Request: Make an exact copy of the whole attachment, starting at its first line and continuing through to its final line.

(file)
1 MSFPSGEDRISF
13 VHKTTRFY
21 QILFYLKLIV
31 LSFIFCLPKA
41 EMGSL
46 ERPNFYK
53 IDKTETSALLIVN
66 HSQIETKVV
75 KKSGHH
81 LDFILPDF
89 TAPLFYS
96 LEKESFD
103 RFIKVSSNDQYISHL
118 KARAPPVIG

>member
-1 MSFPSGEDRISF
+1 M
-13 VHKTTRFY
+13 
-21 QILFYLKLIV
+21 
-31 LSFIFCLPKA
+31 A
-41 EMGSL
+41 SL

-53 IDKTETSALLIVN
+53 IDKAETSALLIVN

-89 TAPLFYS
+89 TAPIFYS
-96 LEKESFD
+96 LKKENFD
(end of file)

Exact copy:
1 MSFPSGEDRISF
13 VHKTTRFY
21 QILFYLKLIV
31 LSFIFCLPKA
41 EMGSL
46 ERPNFYK
53 IDKTETSALLIVN
66 HSQIETKVV
75 KKSGHH
81 LDFILPDF
89 TAPLFYS
96 LEKESFD
103 RFIKVSSNDQYISHL
118 KARAPPVIG

>member
-1 MSFPSGEDRISF
+1 M
-13 VHKTTRFY
+13 
-21 QILFYLKLIV
+21 
-31 LSFIFCLPKA
+31 A
-41 EMGSL
+41 SL

-53 IDKTETSALLIVN
+53 IDKAETSALLIVN

-89 TAPLFYS
+89 TAPIFYS
-96 LEKESFD
+96 LKKENFD